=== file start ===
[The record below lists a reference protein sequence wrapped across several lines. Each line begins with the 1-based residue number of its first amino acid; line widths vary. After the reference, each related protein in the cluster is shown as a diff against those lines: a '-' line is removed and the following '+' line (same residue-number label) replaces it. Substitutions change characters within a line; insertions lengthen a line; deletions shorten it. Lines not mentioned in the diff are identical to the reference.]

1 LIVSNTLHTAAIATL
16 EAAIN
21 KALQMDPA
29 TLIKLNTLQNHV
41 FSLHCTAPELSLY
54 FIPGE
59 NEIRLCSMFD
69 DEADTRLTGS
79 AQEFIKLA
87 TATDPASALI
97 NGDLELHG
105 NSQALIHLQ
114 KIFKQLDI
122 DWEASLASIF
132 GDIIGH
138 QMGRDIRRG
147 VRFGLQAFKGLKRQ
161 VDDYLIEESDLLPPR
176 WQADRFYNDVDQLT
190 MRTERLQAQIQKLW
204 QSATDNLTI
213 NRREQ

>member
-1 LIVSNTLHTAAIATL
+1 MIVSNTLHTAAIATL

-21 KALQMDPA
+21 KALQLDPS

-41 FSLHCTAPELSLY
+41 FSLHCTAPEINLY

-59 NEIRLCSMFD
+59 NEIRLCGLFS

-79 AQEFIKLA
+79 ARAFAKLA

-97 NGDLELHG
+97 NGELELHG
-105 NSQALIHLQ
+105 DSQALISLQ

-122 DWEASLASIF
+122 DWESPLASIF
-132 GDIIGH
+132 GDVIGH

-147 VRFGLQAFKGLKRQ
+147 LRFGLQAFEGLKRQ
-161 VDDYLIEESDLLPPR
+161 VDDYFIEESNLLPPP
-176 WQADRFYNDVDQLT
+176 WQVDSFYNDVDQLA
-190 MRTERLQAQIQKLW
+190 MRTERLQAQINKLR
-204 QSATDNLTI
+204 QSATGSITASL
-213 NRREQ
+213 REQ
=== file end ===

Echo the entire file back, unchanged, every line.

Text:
[The record below lists a reference protein sequence wrapped across several lines. Each line begins with the 1-based residue number of its first amino acid; line widths vary. After the reference, each related protein in the cluster is shown as a diff against those lines: a '-' line is removed and the following '+' line (same residue-number label) replaces it. Substitutions change characters within a line; insertions lengthen a line; deletions shorten it. Lines not mentioned in the diff are identical to the reference.]

1 LIVSNTLHTAAIATL
16 EAAIN
21 KALQMDPA
29 TLIKLNTLQNHV
41 FSLHCTAPELSLY
54 FIPGE
59 NEIRLCSMFD
69 DEADTRLTGS
79 AQEFIKLA
87 TATDPASALI
97 NGDLELHG
105 NSQALIHLQ
114 KIFKQLDI
122 DWEASLASIF
132 GDIIGH
138 QMGRDIRRG
147 VRFGLQAFKGLKRQ
161 VDDYLIEESDLLPPR
176 WQADRFYNDVDQLT
190 MRTERLQAQIQKLW
204 QSATDNLTI
213 NRREQ

>member
-1 LIVSNTLHTAAIATL
+1 MIVSNTLHTAAIATL

-21 KALQMDPA
+21 KALQLDPS

-41 FSLHCTAPELSLY
+41 FSLHCTAPEINLY

-59 NEIRLCSMFD
+59 NEIRLCGLFS

-79 AQEFIKLA
+79 ARAFAKLA

-97 NGDLELHG
+97 NGELELHG
-105 NSQALIHLQ
+105 DSQALISLQ

-122 DWEASLASIF
+122 DWESPLASIF
-132 GDIIGH
+132 GDVIGH

-147 VRFGLQAFKGLKRQ
+147 LRFGLQAFEGLKRQ
-161 VDDYLIEESDLLPPR
+161 VDDYFIEESNLLPPP
-176 WQADRFYNDVDQLT
+176 WQVDSFYNDVDQLA
-190 MRTERLQAQIQKLW
+190 MRTERLQAQINKLR
-204 QSATDNLTI
+204 QSATGSITASL
-213 NRREQ
+213 REQ